Congratulations, you’re writing a book. You’re probably thinking, ‘I just need to get this finished and then I’ll begin to think about how to promote it.’ My advice would be, start thinking now. It’s never too early! Here are my top 5 tips to get your book and yourself PR-ready:

1) Book your publicist early

If you’re planning on hiring a professional publicist, bear in mind that they’re likely to want to start thinking about the campaign about 4 months ahead of publication. Good PRs get booked up, so start your research early.

2) Have a clear idea of ‘what’ your book is, and who your target audience is

When the project is close to your heart it can be hard to stand back, be objective, and accept that your book won’t be for everyone and to really pin down who it is you’re trying to reach. Your publicist will read your book, of course, but your help here is invaluable too.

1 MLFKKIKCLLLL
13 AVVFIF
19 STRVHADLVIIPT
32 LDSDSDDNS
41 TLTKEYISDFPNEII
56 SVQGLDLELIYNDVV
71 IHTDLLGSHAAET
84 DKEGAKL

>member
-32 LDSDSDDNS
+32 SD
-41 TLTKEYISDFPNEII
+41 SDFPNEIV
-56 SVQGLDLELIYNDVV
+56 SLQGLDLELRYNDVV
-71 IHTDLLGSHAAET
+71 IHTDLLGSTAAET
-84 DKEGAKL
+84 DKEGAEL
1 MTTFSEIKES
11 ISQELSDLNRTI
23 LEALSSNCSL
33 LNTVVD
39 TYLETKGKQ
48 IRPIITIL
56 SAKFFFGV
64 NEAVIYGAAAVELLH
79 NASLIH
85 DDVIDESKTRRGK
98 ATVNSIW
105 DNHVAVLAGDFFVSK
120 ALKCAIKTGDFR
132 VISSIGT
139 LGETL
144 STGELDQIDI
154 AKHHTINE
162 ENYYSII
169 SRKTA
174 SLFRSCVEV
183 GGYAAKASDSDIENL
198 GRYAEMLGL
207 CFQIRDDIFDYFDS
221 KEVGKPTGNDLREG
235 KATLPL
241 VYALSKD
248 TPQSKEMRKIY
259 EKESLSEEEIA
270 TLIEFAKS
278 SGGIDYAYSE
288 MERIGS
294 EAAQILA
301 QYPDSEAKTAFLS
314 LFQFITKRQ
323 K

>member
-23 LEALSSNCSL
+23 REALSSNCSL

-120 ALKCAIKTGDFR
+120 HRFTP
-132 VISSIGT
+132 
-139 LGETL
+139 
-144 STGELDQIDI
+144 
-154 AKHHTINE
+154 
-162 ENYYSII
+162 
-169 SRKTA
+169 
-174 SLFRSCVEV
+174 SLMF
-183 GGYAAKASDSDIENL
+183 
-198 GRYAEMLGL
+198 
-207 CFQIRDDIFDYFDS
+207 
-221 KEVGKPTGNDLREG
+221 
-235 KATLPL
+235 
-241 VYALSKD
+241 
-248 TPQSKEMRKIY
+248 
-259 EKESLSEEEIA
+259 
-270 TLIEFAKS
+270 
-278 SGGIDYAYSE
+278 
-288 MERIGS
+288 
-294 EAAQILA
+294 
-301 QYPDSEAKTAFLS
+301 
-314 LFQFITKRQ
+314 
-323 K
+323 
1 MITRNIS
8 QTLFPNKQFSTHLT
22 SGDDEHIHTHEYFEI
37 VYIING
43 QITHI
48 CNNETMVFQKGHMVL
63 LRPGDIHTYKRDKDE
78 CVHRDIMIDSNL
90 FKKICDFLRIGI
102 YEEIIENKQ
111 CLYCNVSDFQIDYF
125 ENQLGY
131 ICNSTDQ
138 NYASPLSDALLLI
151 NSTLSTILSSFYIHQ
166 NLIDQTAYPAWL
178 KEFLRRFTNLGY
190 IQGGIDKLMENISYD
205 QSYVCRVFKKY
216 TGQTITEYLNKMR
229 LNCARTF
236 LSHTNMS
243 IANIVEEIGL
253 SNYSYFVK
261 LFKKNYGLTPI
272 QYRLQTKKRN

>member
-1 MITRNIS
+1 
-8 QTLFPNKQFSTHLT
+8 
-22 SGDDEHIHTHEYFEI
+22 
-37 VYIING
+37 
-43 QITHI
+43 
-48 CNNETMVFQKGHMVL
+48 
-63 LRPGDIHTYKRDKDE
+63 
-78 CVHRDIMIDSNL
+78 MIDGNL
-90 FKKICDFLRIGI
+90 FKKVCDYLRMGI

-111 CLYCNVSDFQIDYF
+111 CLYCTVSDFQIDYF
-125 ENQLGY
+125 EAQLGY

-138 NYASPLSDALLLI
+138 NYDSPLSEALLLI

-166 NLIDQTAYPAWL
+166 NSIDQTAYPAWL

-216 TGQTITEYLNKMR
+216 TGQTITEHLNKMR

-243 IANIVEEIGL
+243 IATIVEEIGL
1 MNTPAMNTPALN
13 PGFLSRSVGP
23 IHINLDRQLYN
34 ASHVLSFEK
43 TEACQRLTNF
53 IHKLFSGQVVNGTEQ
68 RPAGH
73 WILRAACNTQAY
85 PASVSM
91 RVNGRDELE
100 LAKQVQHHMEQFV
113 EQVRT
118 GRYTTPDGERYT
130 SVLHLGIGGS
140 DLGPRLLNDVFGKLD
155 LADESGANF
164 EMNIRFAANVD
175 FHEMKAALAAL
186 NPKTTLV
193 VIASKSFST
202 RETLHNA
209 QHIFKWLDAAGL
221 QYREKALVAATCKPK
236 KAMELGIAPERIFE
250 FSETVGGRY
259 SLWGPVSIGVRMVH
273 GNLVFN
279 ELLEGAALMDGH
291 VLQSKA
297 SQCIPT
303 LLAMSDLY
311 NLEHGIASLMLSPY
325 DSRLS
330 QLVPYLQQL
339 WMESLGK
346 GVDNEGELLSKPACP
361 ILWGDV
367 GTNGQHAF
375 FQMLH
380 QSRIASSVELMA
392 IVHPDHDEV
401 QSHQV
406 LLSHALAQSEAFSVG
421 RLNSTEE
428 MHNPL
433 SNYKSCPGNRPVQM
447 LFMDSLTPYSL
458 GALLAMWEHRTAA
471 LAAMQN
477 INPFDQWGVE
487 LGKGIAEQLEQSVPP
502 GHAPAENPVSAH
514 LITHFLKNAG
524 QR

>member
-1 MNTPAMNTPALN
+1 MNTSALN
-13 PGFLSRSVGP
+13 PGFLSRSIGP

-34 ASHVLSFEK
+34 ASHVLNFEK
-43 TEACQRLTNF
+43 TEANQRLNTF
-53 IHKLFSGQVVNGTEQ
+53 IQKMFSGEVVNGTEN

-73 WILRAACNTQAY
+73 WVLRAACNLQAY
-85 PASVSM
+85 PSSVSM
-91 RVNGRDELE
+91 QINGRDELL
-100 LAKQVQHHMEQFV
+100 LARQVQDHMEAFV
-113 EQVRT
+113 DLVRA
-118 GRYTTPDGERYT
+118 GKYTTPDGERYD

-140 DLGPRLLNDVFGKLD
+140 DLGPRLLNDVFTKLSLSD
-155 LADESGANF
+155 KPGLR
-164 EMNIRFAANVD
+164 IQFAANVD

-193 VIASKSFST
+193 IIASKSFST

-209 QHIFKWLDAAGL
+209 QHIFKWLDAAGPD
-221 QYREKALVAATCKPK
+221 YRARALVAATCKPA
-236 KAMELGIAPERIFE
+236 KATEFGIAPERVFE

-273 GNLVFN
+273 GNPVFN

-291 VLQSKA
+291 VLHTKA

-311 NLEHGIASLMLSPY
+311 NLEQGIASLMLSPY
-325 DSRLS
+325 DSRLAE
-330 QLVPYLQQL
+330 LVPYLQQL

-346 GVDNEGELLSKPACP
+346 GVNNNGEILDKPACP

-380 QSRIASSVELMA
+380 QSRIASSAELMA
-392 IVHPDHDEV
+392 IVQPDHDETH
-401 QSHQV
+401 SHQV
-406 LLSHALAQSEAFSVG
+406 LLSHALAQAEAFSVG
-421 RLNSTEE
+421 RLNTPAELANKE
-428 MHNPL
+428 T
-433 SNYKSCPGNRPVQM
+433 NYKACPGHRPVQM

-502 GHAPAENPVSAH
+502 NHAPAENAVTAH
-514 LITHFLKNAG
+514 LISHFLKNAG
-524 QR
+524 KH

I can’t stress how crucial it is to nail your audience – in order to create a targeted campaign (meaning one that results in book sales) your publicist needs to identify the media consumed by the audience you most want to reach. Are they the well-heeled, middle classes in the Home Counties who might enjoy their subscription to the Times or Telegraph; are they ‘heat seekers’ looking for their next beach reads; are they urban types who want to be ahead of any new trend?

3) What is the USP – what is it that makes the book, or your personal story, original?

Is it a non-fiction book that contains brand new research?  What are the most salient, newsworthy points?

Are you uniquely qualified as an author on this particular subject? For example, bestselling crime writer Kathy Reichs is also a forensic anthropologist, so you always know that the science in her books is going to be spot on. That is her USP.

4) It’s all about the angles…

A publicist will be trying every avenue to get you publicity, so give them as much info as possible.

  • Be honest with yourself, and know what you’re happy to talk about.
  • Do you have an interesting career, or hobbies?
  • Do you live in a particularly stunning house that would lend itself well to photoshoots?
  • Are you well connected? For example, maybe you have a famous brother, and your publicist could pitch you to ‘Relative Values’ in the Sunday Times.
  • Do you have local connections – always handy for regional media.